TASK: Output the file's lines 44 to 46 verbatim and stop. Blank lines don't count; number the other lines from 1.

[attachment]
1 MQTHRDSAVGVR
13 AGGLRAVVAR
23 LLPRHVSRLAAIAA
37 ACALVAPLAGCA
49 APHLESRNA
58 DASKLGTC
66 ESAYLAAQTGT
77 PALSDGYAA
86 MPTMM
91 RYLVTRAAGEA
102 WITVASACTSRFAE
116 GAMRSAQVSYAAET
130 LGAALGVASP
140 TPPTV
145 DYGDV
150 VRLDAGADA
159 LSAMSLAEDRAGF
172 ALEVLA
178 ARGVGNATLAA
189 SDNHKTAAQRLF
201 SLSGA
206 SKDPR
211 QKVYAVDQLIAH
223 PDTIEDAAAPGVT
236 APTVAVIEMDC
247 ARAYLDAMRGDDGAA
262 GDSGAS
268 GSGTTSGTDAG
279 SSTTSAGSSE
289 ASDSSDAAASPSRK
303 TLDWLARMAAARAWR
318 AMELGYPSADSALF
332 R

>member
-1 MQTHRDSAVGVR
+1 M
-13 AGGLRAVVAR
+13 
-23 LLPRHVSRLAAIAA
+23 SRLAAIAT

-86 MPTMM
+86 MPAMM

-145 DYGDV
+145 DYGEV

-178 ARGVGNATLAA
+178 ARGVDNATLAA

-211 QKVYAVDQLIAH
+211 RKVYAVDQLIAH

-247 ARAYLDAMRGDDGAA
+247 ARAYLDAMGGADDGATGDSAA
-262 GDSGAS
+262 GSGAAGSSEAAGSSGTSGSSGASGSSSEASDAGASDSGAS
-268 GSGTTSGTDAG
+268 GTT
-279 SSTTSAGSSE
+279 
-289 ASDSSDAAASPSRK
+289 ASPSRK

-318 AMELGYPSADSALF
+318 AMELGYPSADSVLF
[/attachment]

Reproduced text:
+145 DYGEV

-178 ARGVGNATLAA
+178 ARGVDNATLAA